From: "blackaddertoo" <blackaddertoo_at_dml_yahoo.co.uk>
Subject: doors rubbing T panel

Hi all

since replacing my door struts, my doors now rub the T panel.

the T panel looks the correct height and alignment, the only 
adjustment as far as i can see is upward.

i can't see how upward adjustment will make the doors miss touching 
the panel.

my question is do i need to adjust the T panel, or are my (UK) 
supplied struts too long? (does anyone have the correct length?)

its frustrating as everytime i open the door i know i'm damaging the 
top edge corner of the door, only slight but when the cars your 
pride and joy...

thankyou for any help.

regards

Steve
VIN 1621




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Message: 5
Date: Sat, 06 Aug 2005 20:41:59 -0400
From: Kevin Abato <delorean_at_dml_abato.net>
Subject: My Delorean to be on VH1 and in the theaters!!

I just got home from a video shoot with VH1 in NYC today.  They are using my
Delorean for some promo spots for the upcoming "I love the 80s - 3D" (third
installment of the series)
 
I was on the shooting location from 10:00-6:30 today and it was a treat to
not only work with the crew, but to see how much interest my car generated
by passers by, the actors, and the crew!
 
>From what I can tell, two commercial promos were shot today.
 
The first has "Mr.. 80s" walking around the city with a BIG boombox, and
people freezing after they see him (not sure what this was all about...)
there were other actors dressed in some pretty outlandish 80s garb also.   I
believe that this will be a promotion used in the movie theaters in the next
couple of months.   The end features Mr.. 80s hitchhiking and catching a
ride in my car.  I did all the driving, but you don't see me in the final
shoots.   They put a plate on my car that said "I {HEART} 80s 3D"  (heart
was a symbol).   I tried to keep the plate, but the production crew said I
couldn't.   :( 
 
The second shoot was my car with a red carpet, red velvet ropes (VIP style)
and dry ice smoke filtering out.   Little did I know, that they had Corey
Feldman set up to do the shoot!  I got to talk to him for a while and have
my picture taken with him also.  He told me he LOVED the car.   :)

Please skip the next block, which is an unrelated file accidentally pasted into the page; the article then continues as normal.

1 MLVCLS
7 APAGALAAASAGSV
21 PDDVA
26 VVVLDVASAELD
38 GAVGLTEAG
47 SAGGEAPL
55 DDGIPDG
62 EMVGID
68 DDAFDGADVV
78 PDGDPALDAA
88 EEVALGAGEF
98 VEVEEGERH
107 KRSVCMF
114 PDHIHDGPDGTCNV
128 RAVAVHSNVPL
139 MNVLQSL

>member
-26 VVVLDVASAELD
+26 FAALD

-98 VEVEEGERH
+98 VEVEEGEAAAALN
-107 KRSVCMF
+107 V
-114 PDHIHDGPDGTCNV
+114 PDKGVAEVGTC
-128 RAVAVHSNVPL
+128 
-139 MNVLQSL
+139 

The guy from the movie car rental company (who set me up with the gig and
flat bedded my car into and out of the city) told me he has worked with
hundreds of cars (some costing millions of dollars) on movie sets, video
shoots, etc... and has NEVER seen a car get as much attention as my Delorean
did.  He was amazed!
 
There is no set "air date" since it is a commercial spot.  If anyone happens
to catch it and can record it for me...PLEASE DO!!!!!!
 
I am working on putting some shots online, but here are a couple for now:
http://www.deloreanmidatlantic.com/scrapbook/love80s/CRW_8197.jpg  Corey
Feldman shooting the promo  (Note...he has 3D glasses on under the
sunglasses that were used later in the shoot)
http://www.deloreanmidatlantic.com/scrapbook/love80s/DSC05086b.jpg  Me with
Corey Feldman
http://www.deloreanmidatlantic.com/scrapbook/love80s/CRW_8138.jpg  The car
with the plate
 
 
Kevin Abato
Vin# 16680


[Non-text portions of this message have been removed]



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Message: 6
Date: Sun, 07 Aug 2005 01:10:26 -0000
From: "ksgrimsr" <knut.s.grimsrud_at_dml_intel.com>
Subject: Experience replacing the crank seal (behind main pulley)

Hi folks,

I thought I'd share my experience in replacing the crankshaft 
lipseal (the seal for the crank behind the main pulley) with the 
group.

I have been on a campaign to seal all traces of oil leaks on my 
daily driver car, and the crankshaft seal was next on my list. It 
was surprisingly straightforward with no surprises in the process.

The following are the steps I followed and some of the tricks I 
applied:

- My exhaust clamp securing the catalytic converter to the muffler 
looked like hell, so I didn't even bother trying to unscrew it. I 
just cut it off in 90 seconds using my Dremel. A new 2" clamp at 
Napa was $1.25, so there was no point in trying to put a wrench to 
the rusted piece of junk.

- The junction between the muffler and the catalytic converter has a 
spit at every 90 degrees, so I loosned the fit a little by putting a 
screwdriver in each slit and spreading a little. The muffler is 
stainless and the 175K-mile catalytic converter fitting looked fine 
as well. To my surprised, the muffler and catalytic converter moved 
freely after minor manipulation.

- I removed the muffler heatsheild (5 nuts and washers).

- Next, I removed the muffler brackets and a couple of the muffler 
bushings. The way the muffler is mounted it is captured between some 
of the bushings, so it was easier to just remove the brackets 
entirely.

- I left the top passenger-side muffler bracket in place, but 
removed the bushing from it and loosened the bracket enough to get